I’ve always worried that my food quest would fall flat on its (pudgy) face because of Africa. I love good African food, but the continent is home to a crapload of individual countries—54 or so, depending on whose list you’re looking at—and there’s a relative shortage of African restaurants in NYC. Until now, I’ve only been able to find food from 12 African nations in NYC. Which means that I need some help.
Thankfully, the wonderfully named United Nations African Mothers Association (UNAMA) hosts an annual fundraising buffet luncheon in Midtown, about two blocks from my apartment. It’s arguably NYC’s greatest event if you love homemade African food: the wives of African ambassadors prepare food from their countries, and the proceeds from the lunch are donated to Somali refugee camps in Kenya.
So for $35 per person, we gorged ourselves on beautiful African food from 12 different countries AND contributed to a good cause. What could possibly be better?
(And if I may toot my own (bloated, jiggly) horn for a moment: I’m very proud of myself for managing to cram food from all 12 countries onto a single plate. I’m even prouder of myself for managing to return to work afterward, without taking a nap on my way back to the office. Thank you for pretending to be impressed.)
And now… the food highlights, in no particular order:
- Benin: a blood-red stew of onions and tomatoes, served atop lovable squares of sticky white rice.
- Angola: another red, onion-filled stew, similar to the one from Benin, except that it was served with cou-cou, a corn-based mush which is one of the world’s most underrated foods… at least for my corn-loving Iowan taste buds.
- Tanzania: a thick stew of carrots, plantains, and beef, served alongside a meaty rice pilaf.
- Chad: a delicious but mildly confusing whole salmon, baked with lemon, potatoes, and green beans; some small, buttery cookies from Chad were also on display on the dessert table. Who knew that salmon was the national dish of landlocked Chad?
- South Africa: some excellent stewed oxtail, reminiscent of an insanely tender beef steak. Much better than my previous encounter with South African food in NYC.
- Sudan: mildly spicy sausages stewed in a tomato-based sauce, accompanied by another meaty variation on rice pilaf.
- Mali: chicken stewed in a light glaze of tomatoes and peppers, accompanied by yet still more very tasty rice pilaf.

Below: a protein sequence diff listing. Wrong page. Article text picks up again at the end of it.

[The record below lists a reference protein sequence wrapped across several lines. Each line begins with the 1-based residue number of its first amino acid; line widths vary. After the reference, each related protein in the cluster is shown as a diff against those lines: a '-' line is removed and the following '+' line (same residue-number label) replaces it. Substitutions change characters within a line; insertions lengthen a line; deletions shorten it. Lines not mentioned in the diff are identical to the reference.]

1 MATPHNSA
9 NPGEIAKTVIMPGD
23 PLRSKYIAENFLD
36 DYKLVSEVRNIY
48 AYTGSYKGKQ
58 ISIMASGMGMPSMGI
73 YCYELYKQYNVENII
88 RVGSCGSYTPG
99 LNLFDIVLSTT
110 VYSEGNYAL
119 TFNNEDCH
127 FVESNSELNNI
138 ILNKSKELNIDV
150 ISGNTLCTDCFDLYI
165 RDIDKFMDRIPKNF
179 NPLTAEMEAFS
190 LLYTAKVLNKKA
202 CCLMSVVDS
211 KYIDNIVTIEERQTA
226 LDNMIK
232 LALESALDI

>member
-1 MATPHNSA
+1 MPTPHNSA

- Equatorial Guinea: sadly, only a few bits of the tasty beef stew remained by the time we arrived, but the beef stew was served with yet still more additional delicious rice… and some small, sticky yellow balls that resembled miniaturized fufu.
- Nigeria: since I’ve already eaten plenty of excellent Nigerian food in NYC, I tried to focus my attention on the other African dishes… but I couldn’t resist the Nigerian beans stewed with peas, potatoes, and corn. Great stuff.
- Somalia: sadly, most of the Somali food was gone by the time we arrived; there were some remnants of something that resembled groundnut stew, served with some fantastically creamy stewed beans, which vaguely resembled the Nigerian version.
- Senegal: thieboudienne (derived from the Wolof word for “rice and fish”) is pretty much God’s gift to rice pilaf. UNAMA’s version contained cabbage, a whole fish, potatoes, and carrots, all fluffed into some bizarrely light rice. Always a winner.
It might be vaguely jerk-y of me to select a favorite, but the food from Madagascar was worthy of some special love. The beef tongue stewed with peas and carrots was excellent, but the Malagasy cassava leaves were almost life-altering: the leaves were stewed with meat and shredded coconut until most of the moisture was gone, leaving behind a heap of deliciously dry, tender, nutty, airy awesomeness behind. The Malagasy dessert even had a regal-sounding name: banana doughnuts of Madagascar. I felt important just eating them.
The final count: I ate cuisine from nine new African nations, introduced a thoroughly American friend to his first taste of real African food, and contributed a total of $105 to a worthy cause. The three of us ate insanely gluttonous plates of homemade African food… but we couldn’t possibly feel too guilty, since our gluttony helped support a great cause. We love you, African Mothers.